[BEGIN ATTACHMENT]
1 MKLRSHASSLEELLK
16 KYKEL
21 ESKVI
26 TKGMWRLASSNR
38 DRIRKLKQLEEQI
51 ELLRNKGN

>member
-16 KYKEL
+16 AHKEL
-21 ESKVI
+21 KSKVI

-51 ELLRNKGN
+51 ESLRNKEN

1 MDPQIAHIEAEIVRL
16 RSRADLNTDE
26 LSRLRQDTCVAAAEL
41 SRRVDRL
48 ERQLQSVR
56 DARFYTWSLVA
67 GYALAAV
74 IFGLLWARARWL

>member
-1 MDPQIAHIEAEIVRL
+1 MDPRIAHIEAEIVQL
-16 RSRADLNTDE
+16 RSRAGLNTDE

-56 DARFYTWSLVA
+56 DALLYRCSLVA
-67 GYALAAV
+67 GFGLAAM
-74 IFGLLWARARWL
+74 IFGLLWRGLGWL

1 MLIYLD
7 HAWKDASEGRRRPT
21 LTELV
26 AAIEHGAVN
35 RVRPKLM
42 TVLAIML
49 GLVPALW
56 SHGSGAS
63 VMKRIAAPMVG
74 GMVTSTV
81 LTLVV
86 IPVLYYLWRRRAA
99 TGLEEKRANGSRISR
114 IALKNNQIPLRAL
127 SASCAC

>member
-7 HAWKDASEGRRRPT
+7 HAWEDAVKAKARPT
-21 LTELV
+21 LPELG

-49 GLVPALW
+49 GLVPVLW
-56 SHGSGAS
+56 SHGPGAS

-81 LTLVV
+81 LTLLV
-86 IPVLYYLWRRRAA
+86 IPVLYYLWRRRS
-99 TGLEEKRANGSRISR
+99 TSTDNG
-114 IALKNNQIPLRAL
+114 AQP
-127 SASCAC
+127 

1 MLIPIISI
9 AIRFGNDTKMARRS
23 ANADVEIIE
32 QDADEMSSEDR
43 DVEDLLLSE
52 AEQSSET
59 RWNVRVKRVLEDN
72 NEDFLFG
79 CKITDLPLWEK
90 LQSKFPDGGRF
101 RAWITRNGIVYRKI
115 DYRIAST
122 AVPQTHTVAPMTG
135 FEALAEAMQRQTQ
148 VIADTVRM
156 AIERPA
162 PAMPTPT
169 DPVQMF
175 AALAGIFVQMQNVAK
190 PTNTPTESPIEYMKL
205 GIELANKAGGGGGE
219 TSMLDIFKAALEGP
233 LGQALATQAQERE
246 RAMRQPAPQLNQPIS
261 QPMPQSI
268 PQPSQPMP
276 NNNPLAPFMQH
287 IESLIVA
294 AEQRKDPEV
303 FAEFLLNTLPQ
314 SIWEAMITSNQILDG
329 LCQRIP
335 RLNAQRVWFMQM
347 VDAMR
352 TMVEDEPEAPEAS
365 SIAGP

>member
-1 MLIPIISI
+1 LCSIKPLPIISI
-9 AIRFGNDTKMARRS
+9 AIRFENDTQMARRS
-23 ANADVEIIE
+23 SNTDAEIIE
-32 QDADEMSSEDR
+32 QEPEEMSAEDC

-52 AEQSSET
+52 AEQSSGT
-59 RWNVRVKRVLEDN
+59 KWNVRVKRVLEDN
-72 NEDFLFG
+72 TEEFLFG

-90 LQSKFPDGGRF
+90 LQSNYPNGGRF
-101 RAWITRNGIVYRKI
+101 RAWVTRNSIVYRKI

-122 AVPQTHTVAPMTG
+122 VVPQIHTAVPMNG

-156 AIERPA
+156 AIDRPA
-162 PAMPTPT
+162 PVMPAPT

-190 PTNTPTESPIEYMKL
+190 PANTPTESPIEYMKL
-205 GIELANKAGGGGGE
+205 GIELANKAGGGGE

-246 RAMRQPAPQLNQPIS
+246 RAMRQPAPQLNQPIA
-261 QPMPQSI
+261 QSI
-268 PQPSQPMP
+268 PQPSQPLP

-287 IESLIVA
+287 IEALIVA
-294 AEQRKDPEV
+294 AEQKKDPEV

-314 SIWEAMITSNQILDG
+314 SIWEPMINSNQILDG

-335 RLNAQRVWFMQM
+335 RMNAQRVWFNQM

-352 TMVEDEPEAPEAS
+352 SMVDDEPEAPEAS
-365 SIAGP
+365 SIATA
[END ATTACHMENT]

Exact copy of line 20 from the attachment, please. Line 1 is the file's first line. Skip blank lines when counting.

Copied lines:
67 GYALAAV